India’s landmark nuclear deal with the United States was in jeopardy last night after the Government indicated that it was unwilling to sacrifice the country’s ruling coalition and force early elections. The communist parties that back the Government have threatened repeatedly to withdraw their support over the deal, prompting widespread talk of a snap poll next year instead of in 2009.
Times 13th Oct 2007 more >>
Vladimir Putin warned yesterday that Russia was considering withdrawing from a major cold war arms treaty banning intermediate nuclear missiles unless it was expanded to include other states. President Putin said that Moscow was planning to dump the intermediate range nuclear forces treaty (INF) – signed in a landmark deal between the US and Soviet Union in 1987 – unless countries such as China were included in its provisions.
Guardian 13th Oct 2007 more >>
Times 12th Oct 2007 more >>
Independent 13th Oct 2007 more >>
Letter from Steuart Campbell: If, as Jim Mather alleges the UK government has already made up its mind to allow new nuclear power stations, then it is only fair to point out that he and the SNP have made up their mind not to do so.
Scotsman 13th Oct 2007 more >>
They now reckon it will cost a staggering £73bn. And what’s worse is that, because there are probably further costs to be added to this already not insubstantial figure, the final bill is likely to be up to £100bn. That’s nearly as much as the entire NHS budget. Just imagine what we could do in terms of renewables, decentralised energy and energy efficiency with all that cash. Yet Gordon Brown’s latest wheeze is to build even more reactors and, presumably, leave the taxpayer to pick up that ever-increasing tab to clean up after them.
Greenpeacce 12th Oct 2007 more >>
The European Union will leave open the possibility of sanctions against Iran over its nuclear programme, following a demand by France and despite the objections of Germany and Italy.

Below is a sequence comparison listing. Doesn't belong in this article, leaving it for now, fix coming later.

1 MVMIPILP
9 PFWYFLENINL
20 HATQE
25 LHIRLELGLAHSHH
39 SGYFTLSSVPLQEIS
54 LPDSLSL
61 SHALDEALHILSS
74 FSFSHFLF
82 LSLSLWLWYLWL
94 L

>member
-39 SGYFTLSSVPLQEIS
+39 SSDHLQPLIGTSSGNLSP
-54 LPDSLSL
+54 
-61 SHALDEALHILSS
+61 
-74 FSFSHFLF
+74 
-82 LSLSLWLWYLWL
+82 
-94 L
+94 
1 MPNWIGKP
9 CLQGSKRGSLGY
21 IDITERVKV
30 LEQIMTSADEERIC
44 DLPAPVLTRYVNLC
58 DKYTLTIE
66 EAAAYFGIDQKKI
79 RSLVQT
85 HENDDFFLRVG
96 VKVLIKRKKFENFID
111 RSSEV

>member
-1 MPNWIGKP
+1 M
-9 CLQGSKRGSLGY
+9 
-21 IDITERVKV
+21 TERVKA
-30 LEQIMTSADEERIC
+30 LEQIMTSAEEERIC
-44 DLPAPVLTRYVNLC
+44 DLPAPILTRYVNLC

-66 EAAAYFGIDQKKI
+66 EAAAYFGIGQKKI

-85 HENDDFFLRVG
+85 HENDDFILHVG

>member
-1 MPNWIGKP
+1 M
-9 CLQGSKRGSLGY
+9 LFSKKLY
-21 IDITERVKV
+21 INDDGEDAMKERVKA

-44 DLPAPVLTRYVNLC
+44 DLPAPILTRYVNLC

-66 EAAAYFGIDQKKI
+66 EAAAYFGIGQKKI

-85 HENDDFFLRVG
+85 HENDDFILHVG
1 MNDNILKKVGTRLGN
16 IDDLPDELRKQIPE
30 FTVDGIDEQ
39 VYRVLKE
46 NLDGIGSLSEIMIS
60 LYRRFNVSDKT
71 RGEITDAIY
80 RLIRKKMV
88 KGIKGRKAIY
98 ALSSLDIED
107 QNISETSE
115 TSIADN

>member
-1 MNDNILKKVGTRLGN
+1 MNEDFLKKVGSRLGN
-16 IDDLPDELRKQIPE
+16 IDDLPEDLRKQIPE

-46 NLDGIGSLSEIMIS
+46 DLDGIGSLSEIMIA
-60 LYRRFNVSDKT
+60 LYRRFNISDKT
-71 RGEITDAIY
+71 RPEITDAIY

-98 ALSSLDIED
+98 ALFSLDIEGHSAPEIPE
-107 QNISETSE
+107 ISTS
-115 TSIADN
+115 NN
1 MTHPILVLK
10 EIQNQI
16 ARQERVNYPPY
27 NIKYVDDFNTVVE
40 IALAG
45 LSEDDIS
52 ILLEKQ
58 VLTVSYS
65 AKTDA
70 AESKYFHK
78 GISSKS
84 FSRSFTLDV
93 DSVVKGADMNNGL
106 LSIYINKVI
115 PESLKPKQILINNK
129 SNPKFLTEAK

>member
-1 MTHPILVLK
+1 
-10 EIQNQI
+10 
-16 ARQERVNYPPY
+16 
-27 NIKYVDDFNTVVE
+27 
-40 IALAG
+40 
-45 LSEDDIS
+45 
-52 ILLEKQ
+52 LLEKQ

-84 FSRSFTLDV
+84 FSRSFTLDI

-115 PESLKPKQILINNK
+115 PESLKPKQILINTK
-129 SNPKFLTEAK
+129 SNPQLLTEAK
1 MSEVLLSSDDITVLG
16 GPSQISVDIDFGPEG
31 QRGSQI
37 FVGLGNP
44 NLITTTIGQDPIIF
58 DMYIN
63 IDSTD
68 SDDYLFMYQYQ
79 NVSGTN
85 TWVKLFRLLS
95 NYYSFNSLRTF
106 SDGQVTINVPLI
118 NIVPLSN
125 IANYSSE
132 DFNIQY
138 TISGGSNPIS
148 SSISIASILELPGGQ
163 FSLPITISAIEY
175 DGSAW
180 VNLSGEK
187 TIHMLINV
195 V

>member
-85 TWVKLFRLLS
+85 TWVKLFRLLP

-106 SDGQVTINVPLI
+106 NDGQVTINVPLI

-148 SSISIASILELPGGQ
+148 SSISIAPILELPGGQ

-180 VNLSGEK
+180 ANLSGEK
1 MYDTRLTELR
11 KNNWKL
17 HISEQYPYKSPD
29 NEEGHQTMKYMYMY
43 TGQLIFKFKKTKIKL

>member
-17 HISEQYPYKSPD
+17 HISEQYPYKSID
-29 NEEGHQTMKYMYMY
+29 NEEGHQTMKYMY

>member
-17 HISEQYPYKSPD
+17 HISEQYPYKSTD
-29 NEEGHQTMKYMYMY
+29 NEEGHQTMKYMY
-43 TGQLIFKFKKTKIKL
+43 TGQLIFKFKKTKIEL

Interactive Investor 12th Oct 2007 more >>
US Secretary of State Condoleezza Rice has accused Iran of “lying” about the purpose of its nuclear programme. She said there was no doubt Tehran wants the capability to produce nuclear weapons and that it has deceived the UN atomic watchdog about its intentions.
Sky News 12th Oct 2007 more >>
The European Commission said it held the first meeting of the new High Level Group (HLG) on nuclear safety and waste management today. The group is composed of senior officials from national regulatory or nuclear safety authorities. The commission said it should develop common understanding that will help identify priority safety issues, as well as advise the commission in progressively developing European rules regarding the safety of nuclear installations and the safe management of spent fuel and radioactive waste.
Forbes 12th Oct 2007 more >>
E.ON AG, Germany’s largest utility, will swap 4.4 billion euros ($6.2 billion) of assets with Norway’s state power company to gain a greater share in nuclear reactors and hydropower plants. E.ON said it will take over the 45 percent of a Swedish venture, E.ON Sverige, that it doesn’t already own from Statkraft SF. Norway’s government-owned utility will get power assets in Sweden, Germany and the U.K. in exchange.
Bloomberg 12th Oct 2007 more >>
Letter: The release of particles was a deliberate act of having to open up the valves at the effluent pits which held these particles and let them go out to sea. There was no option but to let it go; if they didn’t, it would have overflowed at the effluent pits and contaminated the surrounding area.
John O Groat Journal 12th Oct 2007 more >>
Britain was accused yesterday of trying to wreck planned EU legislation to enforce a binding target of using renewable power to produce 20% of Europe’s energy by 2020. The ambitious target, agreed by Tony Blair last spring, is challenging for Britain since this country produces only 2% of its power from non-fossil fuel sources such as wind and solar. British officials attending a meeting in Brussels yesterday supported a system of mandatory trading permits between countries so that member countries that did not meet the renewables target would be able to buy in permits from other countries that had surpassed it.
Guardian 13th Oct 2007 more >>